As Sen. Richard Blumenthal and Mayor John DeStefano Jr. rallied for comprehensive federal immigration reform at New Haven’s Columbus Family Academy Tuesday morning, immigrant rights groups demonstrated at the Elm Street office of U.S. Rep. Rosa DeLauro on behalf of Josemaria Islas, a local undocumented worker facing deportation proceedings.

Islas was taken into the custody of Immigration and Customs Enforcement under the Secure Communities federal deportation program after his arrest last July on charges of armed robbery that were later dropped. Secure Communities, which local policymakers and advocacy groups denounce for deporting nonviolent offenders, asks local law enforcement to detain undocumented immigrants who have been arrested until ICE officials can bring them to an immigration detention center.

Members of DeLauro’s staff met with the immigrant rights groups for the third time in the past four months after the protesters sang and chanted for three hours. Staff provided them with a written statement regarding the congresswoman’s support of comprehensive immigration reform that did not specifically mention Islas. But the protesters, who have requested for months that DeLauro write a letter supporting Islas’ removal from ICE custody, left dissatisfied. Kevin Dean, a member of advocacy group Seminarians for a Democratic Society, said DeLauro did not seem to want to “stick her neck out” based on the lack of response of her staffers.

“Why isn’t she taking action on this when New Haven is such a leader in terms of a city that has been innovative and welcoming to immigrants?” said Megan Fountain, an organizer for local immigrant rights group Unidad Latina en Accion. “The devil is in the details. If she is not going to stand up for a family in her district, what kind of immigration reform does she support?”

DeLauro’s spokesperson Sara Lonardo responded to advocacy groups by delineating the congresswoman’s reform agenda, which would include strengthening borders, keeping families together and ensuring employers are following hiring laws. DeLauro is scheduled to meet with members of the Connecticut Immigrant Rights Alliance, or CIRA, in May, but Fountain urged the congresswoman to take more immediate action. Fountain cited Blumenthal’s promise to look into Islas’ case and Sen. Chris Murphy’s scheduled meeting with advocates Wednesday as examples of more active involvement among DeLauro’s colleagues. Fountain added that 33,000 undocumented workers will be deported before CIRA meets with DeLauro.

“The Congresswoman has always supported policies that provide a path to legalization for the millions of undocumented individuals in good standing,” Lonardo said in an email to the News, citing DeLauro’s casework and advocacy.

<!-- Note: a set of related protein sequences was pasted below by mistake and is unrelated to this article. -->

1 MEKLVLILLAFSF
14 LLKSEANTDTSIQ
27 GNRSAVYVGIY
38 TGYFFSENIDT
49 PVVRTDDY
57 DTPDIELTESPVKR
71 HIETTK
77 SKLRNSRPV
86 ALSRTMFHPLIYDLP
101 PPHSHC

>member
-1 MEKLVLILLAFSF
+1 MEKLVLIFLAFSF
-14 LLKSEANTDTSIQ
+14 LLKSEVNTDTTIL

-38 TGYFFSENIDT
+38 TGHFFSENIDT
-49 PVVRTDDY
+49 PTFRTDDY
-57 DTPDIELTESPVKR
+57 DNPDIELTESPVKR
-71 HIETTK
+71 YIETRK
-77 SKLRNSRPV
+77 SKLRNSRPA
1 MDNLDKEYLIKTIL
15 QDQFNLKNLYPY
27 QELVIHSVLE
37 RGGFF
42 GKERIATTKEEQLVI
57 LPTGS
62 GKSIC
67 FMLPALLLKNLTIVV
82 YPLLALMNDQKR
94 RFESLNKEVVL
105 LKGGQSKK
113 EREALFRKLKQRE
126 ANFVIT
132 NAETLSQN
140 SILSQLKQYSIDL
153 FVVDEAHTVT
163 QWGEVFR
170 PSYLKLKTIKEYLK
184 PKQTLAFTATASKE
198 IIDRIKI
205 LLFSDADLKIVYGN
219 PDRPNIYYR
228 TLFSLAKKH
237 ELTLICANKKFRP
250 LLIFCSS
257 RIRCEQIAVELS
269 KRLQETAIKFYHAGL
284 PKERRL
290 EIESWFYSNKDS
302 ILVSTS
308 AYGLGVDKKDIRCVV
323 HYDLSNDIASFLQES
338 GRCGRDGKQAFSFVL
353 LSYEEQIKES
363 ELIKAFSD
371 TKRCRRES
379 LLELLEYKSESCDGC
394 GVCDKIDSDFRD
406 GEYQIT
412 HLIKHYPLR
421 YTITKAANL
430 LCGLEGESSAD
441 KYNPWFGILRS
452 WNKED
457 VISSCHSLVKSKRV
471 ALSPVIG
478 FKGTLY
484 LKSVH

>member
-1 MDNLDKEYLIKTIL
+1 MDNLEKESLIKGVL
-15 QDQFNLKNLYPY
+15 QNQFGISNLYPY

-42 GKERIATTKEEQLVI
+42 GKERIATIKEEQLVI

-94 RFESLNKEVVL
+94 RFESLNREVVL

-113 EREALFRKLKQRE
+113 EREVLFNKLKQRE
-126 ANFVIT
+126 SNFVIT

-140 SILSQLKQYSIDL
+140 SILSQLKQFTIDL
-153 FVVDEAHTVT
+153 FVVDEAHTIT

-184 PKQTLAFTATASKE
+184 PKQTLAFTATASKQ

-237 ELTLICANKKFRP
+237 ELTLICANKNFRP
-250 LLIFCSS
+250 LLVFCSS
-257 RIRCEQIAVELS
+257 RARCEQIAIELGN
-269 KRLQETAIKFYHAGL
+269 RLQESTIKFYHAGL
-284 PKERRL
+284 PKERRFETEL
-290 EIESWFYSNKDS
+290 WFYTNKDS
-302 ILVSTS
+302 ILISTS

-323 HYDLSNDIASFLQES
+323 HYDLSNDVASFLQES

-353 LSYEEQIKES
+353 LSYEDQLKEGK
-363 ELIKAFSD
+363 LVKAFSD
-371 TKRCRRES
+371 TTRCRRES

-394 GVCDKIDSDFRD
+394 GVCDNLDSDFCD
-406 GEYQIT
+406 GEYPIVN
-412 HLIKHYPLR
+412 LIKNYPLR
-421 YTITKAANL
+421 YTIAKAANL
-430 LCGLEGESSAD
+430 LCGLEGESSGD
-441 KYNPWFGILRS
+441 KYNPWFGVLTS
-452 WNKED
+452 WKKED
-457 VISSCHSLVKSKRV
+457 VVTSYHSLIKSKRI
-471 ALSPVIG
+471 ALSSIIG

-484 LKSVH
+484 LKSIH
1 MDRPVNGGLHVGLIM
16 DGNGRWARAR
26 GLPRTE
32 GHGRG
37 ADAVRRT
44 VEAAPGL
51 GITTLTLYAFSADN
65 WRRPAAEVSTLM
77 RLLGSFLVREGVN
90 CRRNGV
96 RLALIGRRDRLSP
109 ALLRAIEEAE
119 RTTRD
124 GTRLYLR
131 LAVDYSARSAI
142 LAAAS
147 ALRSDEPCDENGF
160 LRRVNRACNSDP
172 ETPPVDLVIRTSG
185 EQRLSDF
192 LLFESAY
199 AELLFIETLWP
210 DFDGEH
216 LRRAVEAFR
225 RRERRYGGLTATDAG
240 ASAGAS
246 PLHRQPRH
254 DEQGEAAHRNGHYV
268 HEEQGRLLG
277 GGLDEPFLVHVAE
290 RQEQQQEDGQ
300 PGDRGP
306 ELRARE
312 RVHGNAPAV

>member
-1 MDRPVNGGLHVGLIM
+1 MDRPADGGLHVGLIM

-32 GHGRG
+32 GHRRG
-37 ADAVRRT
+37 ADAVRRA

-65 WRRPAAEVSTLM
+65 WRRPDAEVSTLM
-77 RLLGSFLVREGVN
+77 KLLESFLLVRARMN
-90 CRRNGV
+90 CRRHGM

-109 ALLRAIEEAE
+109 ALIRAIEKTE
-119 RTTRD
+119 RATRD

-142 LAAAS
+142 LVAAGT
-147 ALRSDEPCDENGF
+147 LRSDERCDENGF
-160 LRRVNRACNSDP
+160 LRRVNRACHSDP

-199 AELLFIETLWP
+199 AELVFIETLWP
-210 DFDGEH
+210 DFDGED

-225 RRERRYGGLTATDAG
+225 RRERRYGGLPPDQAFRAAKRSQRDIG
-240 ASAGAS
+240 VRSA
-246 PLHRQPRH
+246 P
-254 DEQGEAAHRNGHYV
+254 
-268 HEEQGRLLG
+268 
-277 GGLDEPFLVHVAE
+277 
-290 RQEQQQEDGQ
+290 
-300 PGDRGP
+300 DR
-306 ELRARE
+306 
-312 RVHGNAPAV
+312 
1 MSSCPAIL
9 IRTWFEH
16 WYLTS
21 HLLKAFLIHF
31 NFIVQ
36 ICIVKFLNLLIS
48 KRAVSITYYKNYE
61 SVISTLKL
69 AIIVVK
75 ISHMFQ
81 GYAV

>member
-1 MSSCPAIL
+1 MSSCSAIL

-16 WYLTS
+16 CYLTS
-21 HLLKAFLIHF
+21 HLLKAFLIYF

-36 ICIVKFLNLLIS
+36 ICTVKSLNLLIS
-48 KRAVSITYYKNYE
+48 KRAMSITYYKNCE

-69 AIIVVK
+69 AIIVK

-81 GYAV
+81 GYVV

In the Tuesday morning press conference attended by about 30 members of immigrant rights groups, DeStefano similarly emphasized accelerated pathways to citizenship, an end to Secure Communities and the important role immigrants — both high- and low-skilled — play in New Haven and throughout the country.

After describing the experience of watching immigrants become citizens at a federal courthouse on Friday, Blumenthal pushed to crack down on employers using illegal labor practices, including hiring and exploiting undocumented workers. He also advocated streamlining the process for legal immigration and enhancing border security. Blumenthal told the News that U.S. Senate Majority Leader Harry Reid wants to bring a bill to the floor this spring, capitalizing on President Barack Obama’s push for immigration reform. He added that an agreement between labor unions and the Chamber of Commerce should be written into a comprehensive reform package.

“Our delegation will be committed to this cause,” he said of Connecticut legislators.

Kica Matos, who heads Immigrant Rights and Racial Justice at the Center for Community Change and was also present at the press conference, said her group is planning a rally next Wednesday in the Capitol. Meanwhile, Unidad Latina en Accion continues to emphasize immigration reform as a universal human rights issue, rejecting any proposed legislation that would distinguish between “good” and “bad” immigrants or target specific groups such as youth or families. Steven Andrews of Seminarians for a Democratic Society said such immigrants should not “be consigned to the dustbin.”

“We have a generation opportunity in the Congress of the United States at this moment … a unique opportunity to provide leadership, as Connecticut always has, in civil rights,” DeStefano said at the press conference.

A March Pew Research Center poll found that 43 percent of Americans nationwide say immigrants in the U.S. without authorization should be allowed to become citizens and 24 percent say they should become legal permanent residents.

Matthew Lloyd-Thomas contributed reporting.

Correction: April 4

A previous version of this article stated that Josemaria Islas has been deported four times before. In fact, Islas was not deported four times but caught and released by border patrol several times in attempting to enter the United States.